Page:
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various speakers back by a wind turbine at 5 year celebration of key energy and climate laws at MMA

On Wednesday, July 24, state officials met at Massachusetts Maritime Academy (MMA) to celebrate and reaffirm a clean energy “vision.” It seemed a fitting location: the nearby wind turbine served as a visual reminder of MMA’s dedication to greening its campus. And the crowd could look out over Cape Cod Canal as MMA President Richard Gurnon described in his opening remarks plans to build a hydro-kinetic project at the canal.

Speaking next, Secretary of the Executive Office of Energy and Environmental Affairs (EEA) Richard Sullivan discussed how the successes of the state’s clean energy vision are moving the nation forward. He introduced the “visionary,” Governor Patrick. The passage of four landmark laws under the Patrick Administration—the Green Communities Act (GCA), the Global Warming Solutions Act (GWSA), the Green Jobs Act (GJA), and the Massachusetts Ocean Act—set the stage for the striking clean energy progress that has resulted in Massachusetts over the past five years.

The Governor emphasized that energy policy improvements in Massachusetts have allowed the state to reap benefits in three areas: the environment, the economy, and energy independence. He then launched into a more detailed description of just how far Massachusetts has come.

The state achieved a more than 11 percent increase in clean energy jobs last year, and, in 2013, surpassed the Patrick Administration’s goal of reaching 250 MW of installed solar capacity four years early. The American Council for an Energy Efficient Economy ranked Massachusetts the Number 1 state for energy efficiency the last two years in a row. And, with greenhouse gas emissions down 11 percent from 1990 levels, the Commonwealth is well on the way to meeting its nation-leading target to reduce emissions by 25 percent by 2020.

goverenor patrick speaks at 5 year celebration of key energy and climate laws at MMA“I am very proud of this record,” said Patrick. “And I think there’s a reason for everyone in this Commonwealth to be proud too.” He said that he is encouraged by the partnerships that have been created across all points of view. But he cautioned that “Now is no time to let up.”

Gov. Patrick highlighted three areas of energy policy that will be focal points during the remaining 17 months of his term: solar power, clean water technology, and climate change. He discussed his goal of reaching 1,600 MW of solar electricity capacity by 2020, and characterized technology to reduce energy use for water and wastewater treatment as the “next innovation cluster.” Massachusetts, he said, needs to develop resilience strategies for adapting to the impacts of climate change. “We cannot leave our future to chance,” he said, and we must “govern for the next generation, not the next election cycle.”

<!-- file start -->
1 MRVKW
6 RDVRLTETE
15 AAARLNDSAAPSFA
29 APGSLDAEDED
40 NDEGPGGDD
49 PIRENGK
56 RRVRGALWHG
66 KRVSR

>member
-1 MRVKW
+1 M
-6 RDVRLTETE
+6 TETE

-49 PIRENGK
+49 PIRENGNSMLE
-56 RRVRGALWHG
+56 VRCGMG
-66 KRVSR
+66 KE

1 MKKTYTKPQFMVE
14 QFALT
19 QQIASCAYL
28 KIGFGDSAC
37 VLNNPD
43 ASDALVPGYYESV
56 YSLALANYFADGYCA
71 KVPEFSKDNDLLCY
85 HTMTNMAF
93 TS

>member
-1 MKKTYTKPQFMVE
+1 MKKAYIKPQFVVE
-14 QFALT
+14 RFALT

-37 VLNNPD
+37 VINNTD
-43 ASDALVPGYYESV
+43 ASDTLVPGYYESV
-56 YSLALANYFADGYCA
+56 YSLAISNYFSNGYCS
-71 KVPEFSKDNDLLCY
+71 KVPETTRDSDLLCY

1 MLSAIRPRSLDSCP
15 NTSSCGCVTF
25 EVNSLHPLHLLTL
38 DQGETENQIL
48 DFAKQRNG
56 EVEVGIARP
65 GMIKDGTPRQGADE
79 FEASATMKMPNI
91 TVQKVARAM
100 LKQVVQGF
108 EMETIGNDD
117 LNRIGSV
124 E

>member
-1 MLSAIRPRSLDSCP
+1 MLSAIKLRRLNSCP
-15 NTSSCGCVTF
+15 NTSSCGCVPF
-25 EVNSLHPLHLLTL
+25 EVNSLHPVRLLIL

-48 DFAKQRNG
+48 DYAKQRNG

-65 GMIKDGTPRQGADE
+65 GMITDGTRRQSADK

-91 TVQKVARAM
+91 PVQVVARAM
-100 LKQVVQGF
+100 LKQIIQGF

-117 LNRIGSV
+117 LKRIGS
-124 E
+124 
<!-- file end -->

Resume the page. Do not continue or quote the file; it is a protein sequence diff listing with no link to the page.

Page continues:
The conclusion to the Governor’s speech was met with a standing ovation.

Secretary Sullivan addressed the crowd again, thanking many of the partners and stakeholders who were involved in the development, passage, and implementation of the Commonwealth’s clean energy laws. Ian Bowles, who was Secretary Sullivan’s predecessor from 2007 until 2011, highlighted the state’s clean energy achievements and told the audience that they have a responsibility to help make these successes more widely known.

Phillip Cavallo, President and CEO of Beaumont Solar in New Bedford, talked about how his company benefits the local economy by giving preferential treatment to residents of New Bedford when deciding whom to hire. Cavello said that Beaumont Solar’s growth is “proof that the Green Communities Act is up to its promises.”

While many people are worried about finding solutions for the relentless, impending environmental threats that face the planet, I was relieved and hopeful to be part of this celebration of the substantive clean energy improvements made in Massachusetts

Written By:


Ginny is working as a summer intern for the Green Communities Division in DOER. She recently graduated from Colby College in Waterville, Maine, where she majored in environmental studies with a policy concentration. In the fall, Ginny will be entering the Master in Urban Planning program at the Harvard Graduate School of Design. Ginny is originally from Concord, MA. She ran track in college, and running continues to be one of her favorite pastimes.

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